Many of those Searle studies that Gross questioned are now lumped into the data that says aspartame is safe. And though the question of aspartame causing brain tumors has largely been dismissed over the years, there hasn’t been much new data on the subject. In fact, a 1987 General Accounting Office report states that 28 out of 69 scientists said more research was needed in the areas of “neurological functions, brain tumors, seizures, headaches, and adverse effects on children and pregnant women.” Nonetheless, the report added, research was ongoing in all areas except brain tumors. What’s more, the FDA dissuaded the National Toxicology Program (NTP) from doing further cancer research on aspartame. As the founder of the NTP, David Rall, put it, “It’s a wonderful way to ensure that it isn’t tested—discourage the testing group from testing it and then say it’s safe.”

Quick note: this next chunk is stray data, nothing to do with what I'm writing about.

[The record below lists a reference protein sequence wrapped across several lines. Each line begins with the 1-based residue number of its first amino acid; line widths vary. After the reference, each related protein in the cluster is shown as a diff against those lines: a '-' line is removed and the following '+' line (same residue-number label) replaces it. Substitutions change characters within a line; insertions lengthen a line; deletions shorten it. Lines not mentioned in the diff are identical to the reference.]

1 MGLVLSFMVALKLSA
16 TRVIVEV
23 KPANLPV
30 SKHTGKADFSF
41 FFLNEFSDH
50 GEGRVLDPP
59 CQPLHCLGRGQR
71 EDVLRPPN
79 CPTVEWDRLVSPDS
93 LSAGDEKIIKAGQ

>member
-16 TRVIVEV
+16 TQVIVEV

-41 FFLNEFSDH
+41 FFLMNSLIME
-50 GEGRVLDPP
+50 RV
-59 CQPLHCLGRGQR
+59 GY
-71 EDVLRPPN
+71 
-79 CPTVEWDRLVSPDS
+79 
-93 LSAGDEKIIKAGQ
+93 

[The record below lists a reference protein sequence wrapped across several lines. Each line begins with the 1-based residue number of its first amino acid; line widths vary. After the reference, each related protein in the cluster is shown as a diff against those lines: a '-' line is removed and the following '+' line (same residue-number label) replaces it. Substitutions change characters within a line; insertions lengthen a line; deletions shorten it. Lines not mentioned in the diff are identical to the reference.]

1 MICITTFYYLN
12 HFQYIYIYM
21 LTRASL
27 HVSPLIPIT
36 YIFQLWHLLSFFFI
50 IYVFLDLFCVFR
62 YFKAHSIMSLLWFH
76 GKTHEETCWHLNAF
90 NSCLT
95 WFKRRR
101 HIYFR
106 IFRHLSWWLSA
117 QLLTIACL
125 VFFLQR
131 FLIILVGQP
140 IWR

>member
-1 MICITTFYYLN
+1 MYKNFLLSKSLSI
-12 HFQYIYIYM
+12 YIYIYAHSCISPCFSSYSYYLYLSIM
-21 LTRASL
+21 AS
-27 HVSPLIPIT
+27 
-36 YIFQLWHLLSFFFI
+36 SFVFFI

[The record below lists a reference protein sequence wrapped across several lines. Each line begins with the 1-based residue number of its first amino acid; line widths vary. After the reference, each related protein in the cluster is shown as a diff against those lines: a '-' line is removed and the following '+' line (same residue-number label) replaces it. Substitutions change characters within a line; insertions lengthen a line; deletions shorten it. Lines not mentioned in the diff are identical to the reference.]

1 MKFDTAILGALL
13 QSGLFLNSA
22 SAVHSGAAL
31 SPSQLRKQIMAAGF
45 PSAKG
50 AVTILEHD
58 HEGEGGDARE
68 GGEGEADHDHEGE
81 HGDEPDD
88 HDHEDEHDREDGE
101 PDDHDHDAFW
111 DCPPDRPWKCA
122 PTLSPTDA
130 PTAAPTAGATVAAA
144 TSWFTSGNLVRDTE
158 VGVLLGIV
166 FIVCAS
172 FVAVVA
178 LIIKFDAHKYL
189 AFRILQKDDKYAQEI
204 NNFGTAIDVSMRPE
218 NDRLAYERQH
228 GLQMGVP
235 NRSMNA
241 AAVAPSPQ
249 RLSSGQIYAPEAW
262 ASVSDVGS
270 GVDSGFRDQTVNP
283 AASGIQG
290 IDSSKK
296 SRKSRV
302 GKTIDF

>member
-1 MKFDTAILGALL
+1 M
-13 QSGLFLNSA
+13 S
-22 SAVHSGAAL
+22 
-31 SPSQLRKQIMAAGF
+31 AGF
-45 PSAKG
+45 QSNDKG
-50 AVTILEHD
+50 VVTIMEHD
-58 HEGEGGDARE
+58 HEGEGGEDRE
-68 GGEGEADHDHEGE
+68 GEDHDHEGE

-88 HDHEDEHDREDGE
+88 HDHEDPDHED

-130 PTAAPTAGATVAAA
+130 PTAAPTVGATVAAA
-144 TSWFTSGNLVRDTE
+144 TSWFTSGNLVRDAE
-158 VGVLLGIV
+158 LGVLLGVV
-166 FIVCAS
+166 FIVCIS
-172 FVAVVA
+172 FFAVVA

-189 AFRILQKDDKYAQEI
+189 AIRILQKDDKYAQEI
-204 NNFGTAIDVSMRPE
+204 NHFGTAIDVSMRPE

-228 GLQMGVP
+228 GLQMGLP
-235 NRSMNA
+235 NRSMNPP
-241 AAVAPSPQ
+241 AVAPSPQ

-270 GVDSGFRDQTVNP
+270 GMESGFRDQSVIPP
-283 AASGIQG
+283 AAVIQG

…It’s well established that there is a correlation between being overweight and diet soda consumption, but the question is which way the association works. Do people who are overweight tend to drink diet soda, or is something about the diet soda contributing to weight gain? A 2015 study found that long-term consumption was associated with increased waist circumference. And a 2016 study found that mothers who consumed diet soda while pregnant had babies with a two-fold higher risk of being overweight at age one.
While the question of whether the sweetener causes weight gain, diabetes, or other metabolic disease is unsettled, there are some remarkable correlations.